We are interacting with this data of our everyday lives in new ways. Smart products with personalized intelligence about our behavior help us track how many times we brush our teeth or walk the dog, with the hope we’ll be better at maintaining these habits. Where do these new offerings map on our landscape of products and services? What impact does data have on our behavior? How do data vizualizations amplify persuasion and impact behavior? While more products have an explicit influence on our daily lives, they require you to increasingly relinquish self-determination as a prerequisite for use. How do we design to support behavior change as a value proposition?
9.) Why Designers Should Care About Measuring Success
Alfred Lui, Dir of User Experience Design, Health Jawbone
“How do you know this design is better?”
This question stumbles even the most seasoned designers. Businesses are recognizing the importance of design and the competitive advantage that taking a design-led approach offers. Designers are moving up the corporate ranks and we’re now beginning to see titles like “Design Strategist,” “Design Director” and “Chief Design Officer” take hold within organizations. As designers, the decisions that we are now making carry much more weight and inherently, more risk, to the companies we serve.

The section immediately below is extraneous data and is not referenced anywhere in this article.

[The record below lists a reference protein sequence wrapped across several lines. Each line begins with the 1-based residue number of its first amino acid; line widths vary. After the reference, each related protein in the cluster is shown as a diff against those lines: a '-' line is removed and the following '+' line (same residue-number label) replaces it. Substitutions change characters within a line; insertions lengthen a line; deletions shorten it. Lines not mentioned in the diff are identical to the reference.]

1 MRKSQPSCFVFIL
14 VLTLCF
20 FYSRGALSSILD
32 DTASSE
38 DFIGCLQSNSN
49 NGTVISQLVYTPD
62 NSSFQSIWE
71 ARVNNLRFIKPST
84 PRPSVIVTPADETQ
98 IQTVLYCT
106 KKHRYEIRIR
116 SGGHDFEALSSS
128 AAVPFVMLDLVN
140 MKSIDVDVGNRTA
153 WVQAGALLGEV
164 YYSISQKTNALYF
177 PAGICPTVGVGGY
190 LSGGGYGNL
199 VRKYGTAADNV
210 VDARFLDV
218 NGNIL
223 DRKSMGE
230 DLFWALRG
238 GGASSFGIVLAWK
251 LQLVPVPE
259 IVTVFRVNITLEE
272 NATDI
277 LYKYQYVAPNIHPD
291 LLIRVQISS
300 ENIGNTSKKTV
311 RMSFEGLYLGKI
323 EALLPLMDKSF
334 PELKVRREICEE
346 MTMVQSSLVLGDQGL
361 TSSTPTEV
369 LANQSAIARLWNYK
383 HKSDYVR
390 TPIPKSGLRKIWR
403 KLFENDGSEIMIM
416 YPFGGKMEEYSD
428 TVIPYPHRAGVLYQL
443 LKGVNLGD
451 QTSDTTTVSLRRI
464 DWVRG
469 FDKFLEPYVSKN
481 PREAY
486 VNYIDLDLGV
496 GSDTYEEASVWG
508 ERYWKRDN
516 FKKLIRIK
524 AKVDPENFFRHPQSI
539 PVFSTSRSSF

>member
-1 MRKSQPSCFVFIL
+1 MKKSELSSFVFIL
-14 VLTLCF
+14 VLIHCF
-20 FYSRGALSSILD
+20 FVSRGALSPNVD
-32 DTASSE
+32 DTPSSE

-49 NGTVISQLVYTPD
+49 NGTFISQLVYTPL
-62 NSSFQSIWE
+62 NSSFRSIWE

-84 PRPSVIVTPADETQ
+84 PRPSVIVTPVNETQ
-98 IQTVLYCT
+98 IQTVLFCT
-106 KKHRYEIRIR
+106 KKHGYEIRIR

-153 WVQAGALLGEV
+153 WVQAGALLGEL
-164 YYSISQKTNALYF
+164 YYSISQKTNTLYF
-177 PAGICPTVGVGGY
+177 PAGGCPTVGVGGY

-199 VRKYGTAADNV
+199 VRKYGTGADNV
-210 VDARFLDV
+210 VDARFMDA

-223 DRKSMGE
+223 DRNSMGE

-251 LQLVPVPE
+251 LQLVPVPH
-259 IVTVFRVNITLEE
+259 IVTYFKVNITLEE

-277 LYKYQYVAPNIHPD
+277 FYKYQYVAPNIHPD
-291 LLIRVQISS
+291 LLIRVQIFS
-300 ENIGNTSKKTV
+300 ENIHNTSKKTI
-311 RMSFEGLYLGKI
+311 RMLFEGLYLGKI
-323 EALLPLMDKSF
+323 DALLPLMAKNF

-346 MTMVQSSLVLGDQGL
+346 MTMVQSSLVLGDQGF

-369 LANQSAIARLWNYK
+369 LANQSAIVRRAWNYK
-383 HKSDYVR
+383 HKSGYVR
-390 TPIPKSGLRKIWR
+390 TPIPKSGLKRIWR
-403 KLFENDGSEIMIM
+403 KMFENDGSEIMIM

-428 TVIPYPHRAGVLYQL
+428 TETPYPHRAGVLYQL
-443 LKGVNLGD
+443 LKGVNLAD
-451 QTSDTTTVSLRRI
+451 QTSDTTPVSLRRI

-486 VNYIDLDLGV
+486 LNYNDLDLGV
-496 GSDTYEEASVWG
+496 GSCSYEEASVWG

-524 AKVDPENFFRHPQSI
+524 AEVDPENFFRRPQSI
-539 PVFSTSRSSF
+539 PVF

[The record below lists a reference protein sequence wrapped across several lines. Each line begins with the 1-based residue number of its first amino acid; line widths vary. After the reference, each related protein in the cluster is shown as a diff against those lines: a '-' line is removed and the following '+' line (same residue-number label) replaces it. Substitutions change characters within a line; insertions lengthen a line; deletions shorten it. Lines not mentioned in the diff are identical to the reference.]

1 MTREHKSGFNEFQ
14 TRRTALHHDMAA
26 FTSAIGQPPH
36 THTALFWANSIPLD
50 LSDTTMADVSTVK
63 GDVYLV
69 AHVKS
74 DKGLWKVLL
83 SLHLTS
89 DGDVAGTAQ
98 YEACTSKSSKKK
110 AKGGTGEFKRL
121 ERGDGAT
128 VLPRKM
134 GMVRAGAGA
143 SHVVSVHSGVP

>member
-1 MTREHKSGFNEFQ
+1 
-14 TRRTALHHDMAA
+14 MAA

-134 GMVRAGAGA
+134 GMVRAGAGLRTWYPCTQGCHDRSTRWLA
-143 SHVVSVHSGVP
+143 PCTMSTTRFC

This presentation proposes 3 questions that designers can ask to tease out measurement of success early in our creative processes. It will explore methods to develop concrete measurements that will enable designers to make faster decisions, create better alignment with traditional business metrics (e.g. Online conversion rate, sales per square inch), and have more courage to push creative boundaries in our work.
10.) Everything Is Not Important
Robert Stribley, Sr Information Architect, Razorfish
One of the greatest lessons we can teach people as experience designers is that everything is not important. It seems an easy lesson to learn, since after all, it’s our job to sort through huge amounts of information in order to decide and to highlight what is important. Still, it may seem impolitic or it may conflict with our liberal sensibilities to simply say, “That’s not important.” And so we need help.
Our goal then is to provide simple ways to diagnose and treat the disease of Inflated Importance.